The Wellness Spa at Canyon Ranch
Florida’s spa industry is over-saturated with its fill of cheese and low quality fillers. However, a handful of notable hotel spas provide consistent excellence and the full experience of desired bliss. Below are some of Miami’s most memorable spas.
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The Estate bar in Boston
Whether visiting for the first or the fifteenth time, Boston imbues visitors and residents alike with a patriotic spirit and a sense of American enchantment. It’s one of the few big cities where GLBTs are offered equal rights as first-class citizens and live relatively hassle-free from bigotry and BS. While the nerds hit the books and the heretics hit the “packies” (liquor stores), Boston’s more seasoned, post-pubescent residents revel in the city’s endless choices for awesome dining, adult-style binge drinking, and those “wicked pisser” nights. Below are the best places to party like a rock star this summer (before the 2 a.m. curfew quells your fun)!
28 Degrees – Named after the ideal temperature for martinis, 28 degrees is a sexy South End bar, trendy enough for the muscle hotties but not so pretentious that is scares away the lesbians. The true “gay night” of this bar-and-restaurant combo is Thursdays before going to Glamlife at the Estate, but all other nights of the week the crowd is mixed and pleasant, with a VJ spinning pop favorites via ubiquitous TV screens. In spring and summer, prepare to claw another queen’s eyes out to get a seat on the front patio, an ideal spot for enjoying the super-strong cocktails and talking shit about the people passing by. 1 Appleton St.; (617) 728-0728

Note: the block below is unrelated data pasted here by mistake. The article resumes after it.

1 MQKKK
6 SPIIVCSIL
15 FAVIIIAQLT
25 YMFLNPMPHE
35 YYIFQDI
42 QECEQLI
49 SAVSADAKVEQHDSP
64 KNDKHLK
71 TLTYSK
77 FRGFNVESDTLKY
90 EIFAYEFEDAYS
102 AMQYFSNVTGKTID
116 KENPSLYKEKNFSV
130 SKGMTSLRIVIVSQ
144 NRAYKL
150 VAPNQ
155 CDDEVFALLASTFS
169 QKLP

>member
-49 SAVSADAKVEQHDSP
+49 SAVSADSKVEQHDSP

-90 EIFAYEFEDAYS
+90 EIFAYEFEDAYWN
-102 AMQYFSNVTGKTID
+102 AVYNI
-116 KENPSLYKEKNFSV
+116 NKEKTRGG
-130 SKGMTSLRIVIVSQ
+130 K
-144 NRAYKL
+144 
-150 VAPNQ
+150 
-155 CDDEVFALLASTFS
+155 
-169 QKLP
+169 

Club Cafe – Probably the most popular gay bar in Boston, Club Café has been packing the house since the mid1990s and shows no signs of stopping. Recently renovated in February 2010, Club Café is looking to for a sixth win as “Best of Boston Gay Bar.” The restaurant at the front of the complex boasts a cozy bar, popular seven nights a week. On the weekends, the Club part of Club Café opens up, with two expansive back rooms blasting pop music and bringing together Boston’s cutest nerds, seaside rough trade, and middle-aged professionals. To avoid the new $5 cover and ridiculous lines on Fridays and Saturdays, simply get a membership card from their website. A must try on any visit to Boston. 209 Columbus Ave.; (617) 536-0966